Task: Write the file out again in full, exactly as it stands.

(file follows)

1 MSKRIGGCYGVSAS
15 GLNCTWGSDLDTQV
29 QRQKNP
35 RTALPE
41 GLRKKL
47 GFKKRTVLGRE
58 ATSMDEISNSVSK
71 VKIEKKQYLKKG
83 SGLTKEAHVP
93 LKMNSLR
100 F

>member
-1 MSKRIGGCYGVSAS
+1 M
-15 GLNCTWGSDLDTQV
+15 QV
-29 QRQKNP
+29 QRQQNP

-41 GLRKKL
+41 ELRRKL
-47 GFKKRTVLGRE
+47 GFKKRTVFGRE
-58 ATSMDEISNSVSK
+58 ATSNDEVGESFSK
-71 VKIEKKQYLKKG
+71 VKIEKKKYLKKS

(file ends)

1 MSKRIGGCYGVSAS
15 GLNCTWGSDLDTQV
29 QRQKNP
35 RTALPE
41 GLRKKL
47 GFKKRTVLGRE
58 ATSMDEISNSVSK
71 VKIEKKQYLKKG
83 SGLTKEAHVP
93 LKMNSLR
100 F

>member
-1 MSKRIGGCYGVSAS
+1 M
-15 GLNCTWGSDLDTQV
+15 QV
-29 QRQKNP
+29 QRQQNP

-41 GLRKKL
+41 ELRRKL
-47 GFKKRTVLGRE
+47 GFKKRTVFGRE
-58 ATSMDEISNSVSK
+58 ATSNDEVGESFSK
-71 VKIEKKQYLKKG
+71 VKIEKKKYLKKS